It's not looking so great for the would-be "female Viagra," as Bloomberg News reports the FDA has rejected Sprout Pharmaceuticals' flibanserin pill. (Guess there's no need for a sexy brand name until you've bagged regulatory approval.) The agency just isn't convinced the "modest affect" of the drug outweighs potential side effects, which include fatigue and nausea.

Sprout is appealing the decision, though that's generally considered a long shot, and the company still insists on the drug's merits. According to Bloomberg News, they say that "in clinical trials, Sprout's pill almost doubled the increase women saw in satisfying sexual experiences over a month's time compared with patients who took a placebo."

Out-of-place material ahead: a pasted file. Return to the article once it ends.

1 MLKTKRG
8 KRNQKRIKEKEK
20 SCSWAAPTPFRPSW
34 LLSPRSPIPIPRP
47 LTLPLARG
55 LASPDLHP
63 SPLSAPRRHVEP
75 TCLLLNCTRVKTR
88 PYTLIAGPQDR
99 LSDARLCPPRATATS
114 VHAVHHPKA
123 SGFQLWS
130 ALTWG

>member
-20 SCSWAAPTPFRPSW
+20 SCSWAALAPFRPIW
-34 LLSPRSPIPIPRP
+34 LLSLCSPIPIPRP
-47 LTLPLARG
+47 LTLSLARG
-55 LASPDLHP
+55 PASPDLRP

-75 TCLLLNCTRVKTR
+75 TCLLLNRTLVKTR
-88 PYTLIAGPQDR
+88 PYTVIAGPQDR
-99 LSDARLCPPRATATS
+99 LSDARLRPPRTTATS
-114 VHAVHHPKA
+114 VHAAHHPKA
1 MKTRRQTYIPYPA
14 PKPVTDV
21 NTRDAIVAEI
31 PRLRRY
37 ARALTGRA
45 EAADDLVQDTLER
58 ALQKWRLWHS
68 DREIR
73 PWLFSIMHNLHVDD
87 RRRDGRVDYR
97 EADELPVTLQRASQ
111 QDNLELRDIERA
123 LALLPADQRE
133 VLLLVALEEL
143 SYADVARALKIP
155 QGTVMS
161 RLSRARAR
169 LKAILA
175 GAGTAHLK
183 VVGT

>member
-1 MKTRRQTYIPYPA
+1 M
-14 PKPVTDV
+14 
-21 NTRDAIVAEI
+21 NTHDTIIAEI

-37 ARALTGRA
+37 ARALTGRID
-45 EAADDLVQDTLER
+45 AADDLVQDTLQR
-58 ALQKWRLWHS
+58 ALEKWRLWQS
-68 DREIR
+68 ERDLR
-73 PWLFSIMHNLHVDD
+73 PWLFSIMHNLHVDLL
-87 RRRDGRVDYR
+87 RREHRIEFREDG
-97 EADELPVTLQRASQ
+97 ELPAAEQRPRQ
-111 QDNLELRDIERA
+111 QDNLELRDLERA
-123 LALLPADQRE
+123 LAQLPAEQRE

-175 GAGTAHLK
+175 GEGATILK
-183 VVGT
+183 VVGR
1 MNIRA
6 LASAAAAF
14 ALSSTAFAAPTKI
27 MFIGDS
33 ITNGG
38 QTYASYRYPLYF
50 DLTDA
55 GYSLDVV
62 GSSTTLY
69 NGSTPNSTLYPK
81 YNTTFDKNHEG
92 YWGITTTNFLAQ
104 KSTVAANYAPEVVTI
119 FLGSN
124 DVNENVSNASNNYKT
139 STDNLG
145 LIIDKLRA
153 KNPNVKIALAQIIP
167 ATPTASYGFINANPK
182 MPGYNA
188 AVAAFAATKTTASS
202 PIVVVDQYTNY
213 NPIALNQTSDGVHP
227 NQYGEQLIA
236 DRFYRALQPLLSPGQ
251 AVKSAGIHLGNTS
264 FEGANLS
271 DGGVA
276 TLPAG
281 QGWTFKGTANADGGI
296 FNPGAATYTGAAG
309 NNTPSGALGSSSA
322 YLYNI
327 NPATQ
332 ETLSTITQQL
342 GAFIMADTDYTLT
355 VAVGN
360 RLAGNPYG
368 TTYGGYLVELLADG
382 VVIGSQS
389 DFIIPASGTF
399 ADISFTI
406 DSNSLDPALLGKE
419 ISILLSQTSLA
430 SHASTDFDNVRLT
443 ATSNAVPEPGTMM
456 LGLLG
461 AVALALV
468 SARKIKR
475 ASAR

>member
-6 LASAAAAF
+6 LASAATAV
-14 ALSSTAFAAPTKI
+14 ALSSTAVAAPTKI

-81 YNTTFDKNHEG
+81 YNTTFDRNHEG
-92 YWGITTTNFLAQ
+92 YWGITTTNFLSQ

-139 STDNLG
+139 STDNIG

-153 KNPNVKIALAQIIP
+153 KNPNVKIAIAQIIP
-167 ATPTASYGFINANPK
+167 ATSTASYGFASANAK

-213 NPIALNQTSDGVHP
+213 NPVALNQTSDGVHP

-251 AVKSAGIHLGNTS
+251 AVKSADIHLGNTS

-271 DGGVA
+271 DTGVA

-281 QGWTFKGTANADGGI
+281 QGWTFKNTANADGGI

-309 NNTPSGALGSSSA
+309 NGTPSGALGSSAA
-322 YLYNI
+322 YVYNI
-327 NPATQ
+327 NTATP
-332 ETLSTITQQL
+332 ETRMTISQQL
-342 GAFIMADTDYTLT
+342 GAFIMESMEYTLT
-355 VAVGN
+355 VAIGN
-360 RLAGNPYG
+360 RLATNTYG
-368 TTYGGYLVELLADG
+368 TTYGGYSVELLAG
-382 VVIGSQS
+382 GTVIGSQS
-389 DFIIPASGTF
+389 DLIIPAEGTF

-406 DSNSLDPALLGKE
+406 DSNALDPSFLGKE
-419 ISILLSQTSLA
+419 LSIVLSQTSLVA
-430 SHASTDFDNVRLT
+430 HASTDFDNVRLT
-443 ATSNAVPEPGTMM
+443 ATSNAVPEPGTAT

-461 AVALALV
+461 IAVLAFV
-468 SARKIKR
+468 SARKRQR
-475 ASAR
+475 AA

"I think this could be a blockbuster drug," added CEO Cindy Whitehead. No kidding.

But this is actually the second rejection for the drug, and there were lot of doubters on the first go-round. Flibanserin was originally submitted by a German company, which sold the rights after a 2010 denial. And that's on top of failed efforts by other companies.

Problem is, low libido might be too complicated for a simple magic bullet.

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